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The importance of sleep: Get some zzz’s

Quality sleep is a key component for optimal health and fighting any chronic disease, including ADHD.   Sleep issues can be associated with poorer working memory, mood, metabolism, immunity, focus and learning.  The challenges of everyday life prioritize “getting things done” over hitting the sack.  I’ve personally experienced chronic sleep deprivation and know first-hand, the impact it can have on quality of life and overall health.  Making an effort to prioritize sleep can rejuvenate the mind and body, restore critical neurotransmitters, and allow for optimal physical and mental functionality.

Please note the following expert recommendations for sleep:

Age 1-3: 12-14 hours

Age 3-5 11-13 hours

Age 5-11: 10-11 hours

Age 11+: 8.5-9.5 hours

Adults: 7-9 hours

Easier said than done right?  So what can you do?  Here are 6 things to try to improve sleep (for adults and children):

1. Take stimulants early in the day.  Stimulant medications can disrupt sleep.  If you’re using them, try taking a long acting agent early in the day, so the effects have subsided by bedtime.  I absolutely understand the challenges of the “wearing off” period, especially when kids come home from school, when trying to get homework done, etc.  Work with your physician to find an optimal dosing schedule.

2. Stop screen time 1.5-2 hours before bed.  This is HARD!  Considering TV and video games can be considered a “quiet” activity, but it can be over-stimulating for many people.  Reading (an actual book) or taking a bath can help kids wind down and get ready for bedtime.

3. Smart supplementation (especially Vitamin D and magnesium).  I’ve talked about supplementation in a previous post, but Vitamin D3 supplementation, as well as magnesium can be helpful to restore sleep issues. Also, working with a functional medicine practitioner can help identify other micronutrient or neurotransmitter deficiencies (GABA, serotonin, etc), that can be critical to a good night’s sleep.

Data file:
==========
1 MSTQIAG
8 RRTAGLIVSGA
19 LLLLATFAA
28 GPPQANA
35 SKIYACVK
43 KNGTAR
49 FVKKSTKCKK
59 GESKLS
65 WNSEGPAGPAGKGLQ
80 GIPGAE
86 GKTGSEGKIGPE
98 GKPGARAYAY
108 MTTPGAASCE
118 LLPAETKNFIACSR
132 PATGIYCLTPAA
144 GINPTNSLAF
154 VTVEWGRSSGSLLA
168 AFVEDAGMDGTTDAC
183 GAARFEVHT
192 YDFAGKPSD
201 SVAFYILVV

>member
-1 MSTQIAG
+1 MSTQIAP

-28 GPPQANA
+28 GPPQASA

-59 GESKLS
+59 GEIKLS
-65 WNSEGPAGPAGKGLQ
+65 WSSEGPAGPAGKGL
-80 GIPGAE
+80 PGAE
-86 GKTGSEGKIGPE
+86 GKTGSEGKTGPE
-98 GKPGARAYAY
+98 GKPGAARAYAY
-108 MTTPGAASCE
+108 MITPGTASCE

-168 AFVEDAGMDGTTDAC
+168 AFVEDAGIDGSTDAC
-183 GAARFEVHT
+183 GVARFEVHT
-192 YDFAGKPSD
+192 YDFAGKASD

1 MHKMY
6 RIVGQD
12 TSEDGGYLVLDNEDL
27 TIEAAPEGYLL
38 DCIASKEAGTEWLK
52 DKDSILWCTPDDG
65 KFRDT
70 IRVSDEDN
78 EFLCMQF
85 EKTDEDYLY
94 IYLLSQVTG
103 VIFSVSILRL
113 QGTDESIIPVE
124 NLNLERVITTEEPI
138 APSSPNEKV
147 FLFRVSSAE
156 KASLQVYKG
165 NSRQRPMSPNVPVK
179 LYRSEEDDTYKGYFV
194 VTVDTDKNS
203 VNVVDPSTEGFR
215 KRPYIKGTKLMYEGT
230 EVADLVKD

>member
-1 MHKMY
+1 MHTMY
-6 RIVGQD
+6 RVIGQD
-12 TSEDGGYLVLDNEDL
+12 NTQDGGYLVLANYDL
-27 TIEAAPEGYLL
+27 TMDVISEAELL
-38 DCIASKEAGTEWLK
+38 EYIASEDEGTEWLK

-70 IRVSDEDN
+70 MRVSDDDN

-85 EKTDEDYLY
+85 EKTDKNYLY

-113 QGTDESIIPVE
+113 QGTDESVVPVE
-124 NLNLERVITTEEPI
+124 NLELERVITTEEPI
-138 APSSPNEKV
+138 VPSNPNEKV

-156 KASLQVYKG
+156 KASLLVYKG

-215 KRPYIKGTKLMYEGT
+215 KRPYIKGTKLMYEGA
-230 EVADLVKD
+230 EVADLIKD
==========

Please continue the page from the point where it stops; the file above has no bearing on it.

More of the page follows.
4.  Try a regular bedtime routine.  BORING!  Actually, keeping kid’s bedtimes intact can tremendously help with the sleep process.  I know after deviating from my own children’s sleep patterns, they can be thrown off for days.  As much as possible, try to keep to the same bedtime and routine (even on the weekends)!

5.  Climate matters.  Keeping a bedroom cool (65-70 degrees) and dark (with room darkening shades or covering any clock lights) can significantly improve sleep quality.

6.  Essential oils.  I am a huge proponent of lavender, vetiver and roman chamomile in helping promote good sleep.  Try diffusing any of these oils or in combination before bed.

Why I DON’T regularly recommend melatonin:

Melatonin is a hormone which regulates sleep.  If sleep is suffering, low-dose melatonin can be given in the short-term (i.e. 1-2 weeks).  Giving it any longer can cause the body to down-regulate it’s natural ability to produce this important hormone.

References:

Sciberras E, DePetro A, Mensah F et al. Association between sleep and working memory in children with ADHD: A cross sectional study.  Sleep Med.  2015 Oct;16(10):1192-7. Epub 2015 Jul 6.

Giustra-Kozek J.  Healing without hurting.  Treating ADHD, Apraxia, and Autism Spectrum Disorders Naturally and Effectively Without Harmful Medication; 2014

Geersteen, L.  7 Ways to Balance Melatonin Naturally.  September 11, 2014.

Prefer to listen?

Revolutionary Health Radio.  Why Most People Are Sleep Deprived and What to do About it.

The Model Health Show Podcast.  Help Me Sleep! – 21 Ways To Cure Your Sleep Problems (Part 1).

The Paleo View Podcast.  Sleep Troubles.

 What do you do to improve your sleep quality? 

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